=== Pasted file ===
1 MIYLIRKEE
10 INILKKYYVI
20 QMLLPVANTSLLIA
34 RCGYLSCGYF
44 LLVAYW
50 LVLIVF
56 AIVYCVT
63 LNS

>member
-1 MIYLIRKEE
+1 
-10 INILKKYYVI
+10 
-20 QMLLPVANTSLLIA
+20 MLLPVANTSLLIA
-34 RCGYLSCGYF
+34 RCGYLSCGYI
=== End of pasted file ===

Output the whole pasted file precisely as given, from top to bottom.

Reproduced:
1 MIYLIRKEE
10 INILKKYYVI
20 QMLLPVANTSLLIA
34 RCGYLSCGYF
44 LLVAYW
50 LVLIVF
56 AIVYCVT
63 LNS

>member
-1 MIYLIRKEE
+1 
-10 INILKKYYVI
+10 
-20 QMLLPVANTSLLIA
+20 MLLPVANTSLLIA
-34 RCGYLSCGYF
+34 RCGYLSCGYI